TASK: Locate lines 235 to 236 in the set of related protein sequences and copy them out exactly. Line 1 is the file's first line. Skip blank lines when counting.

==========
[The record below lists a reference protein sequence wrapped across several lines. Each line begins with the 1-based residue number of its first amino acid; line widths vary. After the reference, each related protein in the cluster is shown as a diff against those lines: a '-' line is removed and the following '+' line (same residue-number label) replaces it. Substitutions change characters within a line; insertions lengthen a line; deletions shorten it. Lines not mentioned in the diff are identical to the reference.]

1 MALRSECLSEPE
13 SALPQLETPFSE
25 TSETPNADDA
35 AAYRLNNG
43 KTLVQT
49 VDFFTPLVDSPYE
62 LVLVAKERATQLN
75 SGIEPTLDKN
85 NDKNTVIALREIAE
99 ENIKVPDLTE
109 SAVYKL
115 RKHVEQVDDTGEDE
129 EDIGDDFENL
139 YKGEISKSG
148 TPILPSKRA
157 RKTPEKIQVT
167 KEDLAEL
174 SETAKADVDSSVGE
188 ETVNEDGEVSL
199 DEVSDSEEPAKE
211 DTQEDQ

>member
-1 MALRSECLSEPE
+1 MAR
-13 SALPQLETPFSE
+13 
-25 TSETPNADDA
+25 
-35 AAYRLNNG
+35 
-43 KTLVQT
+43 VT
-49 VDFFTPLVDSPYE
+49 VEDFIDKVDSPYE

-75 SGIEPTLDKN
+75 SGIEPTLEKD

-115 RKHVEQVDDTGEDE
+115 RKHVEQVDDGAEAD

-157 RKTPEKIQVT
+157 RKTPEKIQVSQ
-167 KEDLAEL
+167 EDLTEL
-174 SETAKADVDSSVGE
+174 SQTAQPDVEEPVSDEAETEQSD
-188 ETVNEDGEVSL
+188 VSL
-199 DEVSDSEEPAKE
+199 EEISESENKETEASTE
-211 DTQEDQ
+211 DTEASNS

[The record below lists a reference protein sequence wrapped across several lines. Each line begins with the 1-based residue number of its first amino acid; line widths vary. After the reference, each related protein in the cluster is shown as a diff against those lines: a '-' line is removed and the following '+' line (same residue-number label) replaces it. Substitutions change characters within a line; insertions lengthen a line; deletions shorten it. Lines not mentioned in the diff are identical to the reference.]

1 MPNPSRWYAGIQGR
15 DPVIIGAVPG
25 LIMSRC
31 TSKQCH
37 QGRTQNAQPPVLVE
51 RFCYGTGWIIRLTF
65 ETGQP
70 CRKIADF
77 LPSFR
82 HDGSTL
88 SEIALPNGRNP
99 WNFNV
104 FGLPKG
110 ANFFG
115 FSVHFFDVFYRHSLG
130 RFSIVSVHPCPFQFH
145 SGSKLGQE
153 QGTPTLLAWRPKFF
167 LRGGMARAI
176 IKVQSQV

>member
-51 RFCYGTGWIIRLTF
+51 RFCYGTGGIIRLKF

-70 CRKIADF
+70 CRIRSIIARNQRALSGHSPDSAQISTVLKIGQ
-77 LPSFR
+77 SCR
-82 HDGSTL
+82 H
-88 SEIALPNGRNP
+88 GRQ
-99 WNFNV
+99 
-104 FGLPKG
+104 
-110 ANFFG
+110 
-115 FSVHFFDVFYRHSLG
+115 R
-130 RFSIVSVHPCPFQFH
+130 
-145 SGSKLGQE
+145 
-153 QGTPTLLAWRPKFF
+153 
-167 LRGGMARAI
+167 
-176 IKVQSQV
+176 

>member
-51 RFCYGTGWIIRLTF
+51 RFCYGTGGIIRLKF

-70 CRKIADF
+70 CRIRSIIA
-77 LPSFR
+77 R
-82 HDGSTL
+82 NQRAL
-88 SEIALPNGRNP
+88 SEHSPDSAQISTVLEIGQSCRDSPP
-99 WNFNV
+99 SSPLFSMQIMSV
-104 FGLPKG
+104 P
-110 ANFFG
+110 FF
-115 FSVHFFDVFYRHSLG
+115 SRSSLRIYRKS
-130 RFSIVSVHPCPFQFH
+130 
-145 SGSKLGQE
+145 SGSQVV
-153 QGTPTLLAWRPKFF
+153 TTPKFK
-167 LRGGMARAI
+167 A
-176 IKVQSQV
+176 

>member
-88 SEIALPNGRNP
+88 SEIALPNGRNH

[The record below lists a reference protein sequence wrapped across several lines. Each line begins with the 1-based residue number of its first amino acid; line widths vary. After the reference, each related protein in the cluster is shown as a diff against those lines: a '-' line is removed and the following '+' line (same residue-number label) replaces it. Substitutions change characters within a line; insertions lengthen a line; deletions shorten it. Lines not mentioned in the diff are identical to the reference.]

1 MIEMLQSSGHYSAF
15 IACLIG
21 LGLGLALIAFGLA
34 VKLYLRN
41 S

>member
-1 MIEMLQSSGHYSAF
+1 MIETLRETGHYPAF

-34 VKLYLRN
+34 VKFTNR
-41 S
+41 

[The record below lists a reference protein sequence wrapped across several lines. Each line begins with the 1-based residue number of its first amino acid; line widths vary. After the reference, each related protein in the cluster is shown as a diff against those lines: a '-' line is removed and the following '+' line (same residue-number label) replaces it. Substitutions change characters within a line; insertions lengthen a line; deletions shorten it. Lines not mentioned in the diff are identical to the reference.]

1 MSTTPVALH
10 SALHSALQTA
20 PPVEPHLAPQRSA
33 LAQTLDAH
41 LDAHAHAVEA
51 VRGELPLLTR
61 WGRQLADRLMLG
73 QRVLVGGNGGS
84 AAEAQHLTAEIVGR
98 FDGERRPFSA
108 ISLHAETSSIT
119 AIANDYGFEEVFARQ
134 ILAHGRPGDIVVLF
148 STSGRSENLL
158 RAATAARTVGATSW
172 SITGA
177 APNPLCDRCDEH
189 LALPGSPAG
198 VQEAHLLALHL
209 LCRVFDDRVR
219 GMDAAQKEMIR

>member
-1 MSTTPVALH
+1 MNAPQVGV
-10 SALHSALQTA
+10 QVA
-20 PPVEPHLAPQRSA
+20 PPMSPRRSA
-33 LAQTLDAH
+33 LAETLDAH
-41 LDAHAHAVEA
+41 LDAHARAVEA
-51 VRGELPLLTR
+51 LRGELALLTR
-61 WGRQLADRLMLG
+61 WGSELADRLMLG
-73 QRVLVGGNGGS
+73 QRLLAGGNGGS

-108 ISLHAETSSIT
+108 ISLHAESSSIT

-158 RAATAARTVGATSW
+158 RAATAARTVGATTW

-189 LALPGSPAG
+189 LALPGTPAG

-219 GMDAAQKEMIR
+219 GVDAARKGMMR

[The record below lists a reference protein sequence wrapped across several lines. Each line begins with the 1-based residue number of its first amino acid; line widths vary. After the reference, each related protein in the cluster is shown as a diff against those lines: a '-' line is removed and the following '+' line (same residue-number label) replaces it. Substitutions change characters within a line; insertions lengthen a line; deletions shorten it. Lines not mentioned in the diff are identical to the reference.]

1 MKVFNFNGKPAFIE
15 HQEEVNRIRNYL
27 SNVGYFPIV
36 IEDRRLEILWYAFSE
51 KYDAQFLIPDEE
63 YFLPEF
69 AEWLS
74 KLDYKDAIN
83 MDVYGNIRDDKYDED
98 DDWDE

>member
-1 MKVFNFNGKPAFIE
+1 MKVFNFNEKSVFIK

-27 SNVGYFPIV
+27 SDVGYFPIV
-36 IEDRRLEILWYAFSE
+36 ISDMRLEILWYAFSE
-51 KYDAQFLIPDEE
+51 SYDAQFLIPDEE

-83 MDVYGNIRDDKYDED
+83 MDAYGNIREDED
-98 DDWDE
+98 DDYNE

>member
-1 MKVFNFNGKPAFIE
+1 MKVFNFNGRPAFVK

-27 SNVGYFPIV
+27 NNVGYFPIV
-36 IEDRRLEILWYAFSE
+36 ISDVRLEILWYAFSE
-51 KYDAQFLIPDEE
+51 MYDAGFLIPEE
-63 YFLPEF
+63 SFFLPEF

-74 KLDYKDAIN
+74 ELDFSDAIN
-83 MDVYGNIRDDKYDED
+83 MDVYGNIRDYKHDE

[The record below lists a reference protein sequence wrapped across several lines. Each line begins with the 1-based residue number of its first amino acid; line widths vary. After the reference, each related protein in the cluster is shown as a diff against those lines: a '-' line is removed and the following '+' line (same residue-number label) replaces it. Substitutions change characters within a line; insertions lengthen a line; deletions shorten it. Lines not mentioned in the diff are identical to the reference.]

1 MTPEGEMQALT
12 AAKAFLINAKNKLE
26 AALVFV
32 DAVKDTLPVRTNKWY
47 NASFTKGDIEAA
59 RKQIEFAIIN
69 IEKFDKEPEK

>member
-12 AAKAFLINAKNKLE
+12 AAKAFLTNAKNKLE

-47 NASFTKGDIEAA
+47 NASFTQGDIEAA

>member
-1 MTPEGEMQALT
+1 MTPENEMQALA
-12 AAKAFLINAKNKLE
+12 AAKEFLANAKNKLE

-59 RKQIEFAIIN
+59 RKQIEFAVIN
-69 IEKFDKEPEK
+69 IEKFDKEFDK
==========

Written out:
12 AAKAFLINAKNKLE
26 AALVFV